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Swiss wine – there’s more to the place than chocolate

25 Jan

White wine bottleSwitzerland is not a country the British associate with wine-making. Just about every other country has penetrated the UK market – some more than others – but Swiss wine is almost impossible to find, even direct from importers. Whilst their alpine neighbours Austria are an acknowledged producer (80’s anti-freeze scandals aside), the Swiss seem determined to keep their wine to themselves.

This is a crying shame as they know how to make a fantastic bottle.

With family in Switzerland I’ve had the happy opportunity to sample the local stuff on several occasions, and it’s left me with a long-standing love of the crisp, slightly metallic and enormously refreshing taste.

The vineyards are generally small and the wine doesn’t travel far, even within Switzerland. We have often stayed near Geneva, and the wine in the supermarkets is all sourced from within a few tens of miles (including the obligatory French stuff – France is only a few miles away as the crow flies of course). My favourite is from the Celigny region – it’s light and all too easy to over-consume. The commonly heard phrase at Gastronome Towers is “Go on, just a splash.” This is repeated several times until drunk and was first coined in Geneva after too much of the aforementionned vintage.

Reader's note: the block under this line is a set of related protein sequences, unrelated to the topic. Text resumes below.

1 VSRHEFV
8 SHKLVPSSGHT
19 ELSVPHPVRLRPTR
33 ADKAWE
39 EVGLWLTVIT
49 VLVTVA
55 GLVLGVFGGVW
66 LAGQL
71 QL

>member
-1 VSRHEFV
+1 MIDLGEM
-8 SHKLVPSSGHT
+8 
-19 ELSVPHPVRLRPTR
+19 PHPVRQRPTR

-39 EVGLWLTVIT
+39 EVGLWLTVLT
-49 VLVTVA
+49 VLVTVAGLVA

The closest thing that is easily available in the UK is wine made from the Gruner Veltliner grape. You can find both Austrian and Hungarian bottles from online wine stores (as well as increasingly often in restaurant wine lists).

However, none of this comes cheap (at least £6 per bottle) and you have to ask yourself if it’s good value compared to other gluggable wines available in the UK.

I suppose that in the end I have an emotional attachment to Swiss wine and that makes it occasionally worth the extra investment. I urge you to give it a try though. It’s worth tracking down.